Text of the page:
The Packers’ defense had a hard time keeping 49ers quarterback Colin Kaepernick in check, both in last season’s playoffs and in the season opener (above). (Marcio Jose Sanchez/AP)

The tour groups still come through here by the bus load, and one paused Wednesday morning outside the doors to Lambeau Field’s massive atrium, just in front of the statues of Curly Lambeau and Vince Lombardi. A guide spoke over a microphone, regaling the photo-snapping legions with tales of what happened once, long ago, right here to their beloved Green Bay Packers. It was why these people came to an empty football stadium midweek, and they stood, rapt.

Inside, there were more mundane, if more pressing, matters. “I’m not here to talk about what happened,” defensive end B.J. Raji said. “I’m moving on.”

It is a constant struggle here, where the fan base can’t separate itself from the Packers’ past, because the Packers’ past informs their expectations about the present. And currently, as Green Bay prepares to host Washington in its home opener Sunday, that present includes some significant worries, almost all of them on the defensive side of the ball.

The Packers endured an entire offseason of consternation over the 579 yards they yielded to San Francisco in an NFC semifinal playoff loss, then opened the season last Sunday against the 49ers and coughed up 494 more in losing again, 34-28. Only Baltimore, which was flummoxed by Denver’s Peyton Manning, allowed more yards during the NFL’s opening week.

So the questions for the Green Bay defense — questions that were part of the fabric of the 2011 season, when the Packers gave up more yards than any team in the NFL — returned this week in force. Fail to answer them against the Redskins, and they will linger longer, into autumn.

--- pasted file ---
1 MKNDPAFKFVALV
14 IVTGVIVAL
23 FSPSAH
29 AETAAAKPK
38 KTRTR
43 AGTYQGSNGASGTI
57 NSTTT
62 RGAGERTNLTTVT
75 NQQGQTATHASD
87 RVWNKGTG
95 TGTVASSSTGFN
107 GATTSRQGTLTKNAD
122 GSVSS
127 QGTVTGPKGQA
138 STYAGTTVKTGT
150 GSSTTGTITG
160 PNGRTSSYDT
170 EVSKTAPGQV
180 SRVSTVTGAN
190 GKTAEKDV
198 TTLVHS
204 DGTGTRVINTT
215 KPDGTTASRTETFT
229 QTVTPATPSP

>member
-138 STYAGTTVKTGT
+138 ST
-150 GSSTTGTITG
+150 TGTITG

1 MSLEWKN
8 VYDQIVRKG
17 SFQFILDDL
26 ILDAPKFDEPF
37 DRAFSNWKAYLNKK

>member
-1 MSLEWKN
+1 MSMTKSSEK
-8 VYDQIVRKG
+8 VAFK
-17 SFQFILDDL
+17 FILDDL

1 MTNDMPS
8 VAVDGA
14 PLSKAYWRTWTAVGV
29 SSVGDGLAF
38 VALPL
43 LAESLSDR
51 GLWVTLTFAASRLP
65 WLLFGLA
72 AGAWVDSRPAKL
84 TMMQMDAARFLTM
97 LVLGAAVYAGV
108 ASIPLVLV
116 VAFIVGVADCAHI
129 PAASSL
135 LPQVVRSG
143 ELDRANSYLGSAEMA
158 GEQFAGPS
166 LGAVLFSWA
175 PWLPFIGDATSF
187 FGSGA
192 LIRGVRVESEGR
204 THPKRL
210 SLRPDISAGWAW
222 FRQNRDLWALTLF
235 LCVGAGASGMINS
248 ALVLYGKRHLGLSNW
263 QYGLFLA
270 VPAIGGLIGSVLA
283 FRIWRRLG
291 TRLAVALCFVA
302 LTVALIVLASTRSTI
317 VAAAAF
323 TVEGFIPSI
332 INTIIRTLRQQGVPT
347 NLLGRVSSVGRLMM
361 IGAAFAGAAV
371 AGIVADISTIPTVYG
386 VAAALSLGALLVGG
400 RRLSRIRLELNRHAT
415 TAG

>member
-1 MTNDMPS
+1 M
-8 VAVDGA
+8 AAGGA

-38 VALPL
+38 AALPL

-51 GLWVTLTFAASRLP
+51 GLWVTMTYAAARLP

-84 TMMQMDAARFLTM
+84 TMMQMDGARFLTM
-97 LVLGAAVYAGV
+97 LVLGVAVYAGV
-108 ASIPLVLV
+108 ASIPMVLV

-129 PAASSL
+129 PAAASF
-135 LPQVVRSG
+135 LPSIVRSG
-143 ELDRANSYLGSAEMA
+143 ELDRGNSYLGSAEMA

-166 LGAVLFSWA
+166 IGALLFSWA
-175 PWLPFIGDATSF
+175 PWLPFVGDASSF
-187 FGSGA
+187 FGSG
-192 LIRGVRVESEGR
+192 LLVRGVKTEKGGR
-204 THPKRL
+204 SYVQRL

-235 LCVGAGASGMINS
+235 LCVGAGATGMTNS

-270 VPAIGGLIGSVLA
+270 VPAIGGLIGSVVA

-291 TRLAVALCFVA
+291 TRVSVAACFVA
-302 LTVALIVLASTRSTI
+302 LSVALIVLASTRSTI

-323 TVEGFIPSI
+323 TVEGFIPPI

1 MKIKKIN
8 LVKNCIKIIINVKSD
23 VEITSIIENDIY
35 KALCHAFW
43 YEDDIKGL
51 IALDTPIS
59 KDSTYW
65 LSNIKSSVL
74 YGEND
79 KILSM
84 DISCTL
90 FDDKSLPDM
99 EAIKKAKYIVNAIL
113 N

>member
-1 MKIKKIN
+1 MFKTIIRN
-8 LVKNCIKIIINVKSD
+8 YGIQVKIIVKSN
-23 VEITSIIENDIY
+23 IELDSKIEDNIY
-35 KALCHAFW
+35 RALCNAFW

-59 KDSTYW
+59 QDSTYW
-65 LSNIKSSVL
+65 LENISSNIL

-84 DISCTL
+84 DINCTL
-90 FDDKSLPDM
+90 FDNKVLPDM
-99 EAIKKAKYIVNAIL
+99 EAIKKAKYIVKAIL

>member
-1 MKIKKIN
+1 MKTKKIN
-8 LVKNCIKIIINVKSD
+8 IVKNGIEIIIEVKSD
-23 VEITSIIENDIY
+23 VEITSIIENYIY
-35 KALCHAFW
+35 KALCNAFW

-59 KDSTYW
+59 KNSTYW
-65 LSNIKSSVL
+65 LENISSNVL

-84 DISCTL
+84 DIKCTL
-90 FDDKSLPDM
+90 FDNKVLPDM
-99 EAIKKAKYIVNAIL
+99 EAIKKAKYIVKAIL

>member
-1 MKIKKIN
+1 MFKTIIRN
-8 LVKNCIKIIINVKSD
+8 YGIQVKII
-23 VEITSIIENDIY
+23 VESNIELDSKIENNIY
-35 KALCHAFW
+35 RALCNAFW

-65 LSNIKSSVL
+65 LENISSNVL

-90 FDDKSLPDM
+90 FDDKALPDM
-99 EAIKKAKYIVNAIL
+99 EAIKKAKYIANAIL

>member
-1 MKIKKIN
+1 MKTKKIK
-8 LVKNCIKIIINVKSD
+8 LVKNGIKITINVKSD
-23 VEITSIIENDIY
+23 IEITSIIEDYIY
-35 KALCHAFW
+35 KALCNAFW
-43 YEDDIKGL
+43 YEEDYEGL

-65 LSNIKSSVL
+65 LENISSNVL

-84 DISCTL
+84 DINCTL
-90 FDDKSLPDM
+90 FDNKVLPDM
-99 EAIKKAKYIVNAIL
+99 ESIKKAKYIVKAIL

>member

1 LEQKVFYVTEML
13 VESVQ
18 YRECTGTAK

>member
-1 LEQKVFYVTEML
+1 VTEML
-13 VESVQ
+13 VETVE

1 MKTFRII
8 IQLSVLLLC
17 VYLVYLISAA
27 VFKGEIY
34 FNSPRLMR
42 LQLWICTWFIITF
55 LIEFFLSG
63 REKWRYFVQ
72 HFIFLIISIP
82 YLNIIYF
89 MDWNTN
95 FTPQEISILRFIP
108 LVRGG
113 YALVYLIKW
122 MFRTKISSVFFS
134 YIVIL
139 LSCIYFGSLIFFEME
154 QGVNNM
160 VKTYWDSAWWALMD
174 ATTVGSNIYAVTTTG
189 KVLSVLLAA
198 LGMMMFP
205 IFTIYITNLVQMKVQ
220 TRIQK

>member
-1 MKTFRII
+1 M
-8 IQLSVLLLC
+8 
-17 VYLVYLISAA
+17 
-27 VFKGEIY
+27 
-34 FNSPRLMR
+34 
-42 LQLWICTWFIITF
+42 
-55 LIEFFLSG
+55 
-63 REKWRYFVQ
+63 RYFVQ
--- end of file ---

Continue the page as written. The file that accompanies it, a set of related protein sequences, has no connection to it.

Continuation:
“It doesn’t matter what they say,” defensive end C.J. Wilson said. “We always worry about what we say on the inside, in the locker room. . . . We’re a defense that can do it. Coach told us before the season even started: We have to have an edge, a chip on our shoulder every game. No matter who says what, we’re going to go out there with a chip on our shoulder.”

The message inside the Lambeau locker room Wednesday was clear: Don’t think these Packers are those from two years ago, when they gave up 411.6 yards a game. They should not, either, be defined by their struggles against the 49ers, in which quarterback Colin Kaepernick initially ran past them (181 yards rushing in the playoff game) and then passed over them (412 yards last Sunday). This is a unit that tosses out the evidence and replaces it with confidence.

“We just believe in what we have,” veteran defensive lineman Ryan Pickett said. “We feel like we can be the number one defense in the league. That’s how we approach it.”

Part of that is because Green Bay is now fully transformed into a 3-4 scheme, a change initiated by Coach Mike McCarthy when he hired defensive coordinator Dom Capers before the 2009 season. Part is, too, because of the personnel, particularly in the front seven, where Clay Matthews is a disruptive linebacker and Raji the kind of space-eating lineman needed to anchor a 3-4. McCarthy used Wednesday as an opportunity to put the brakes on any defense-in-disarray talk.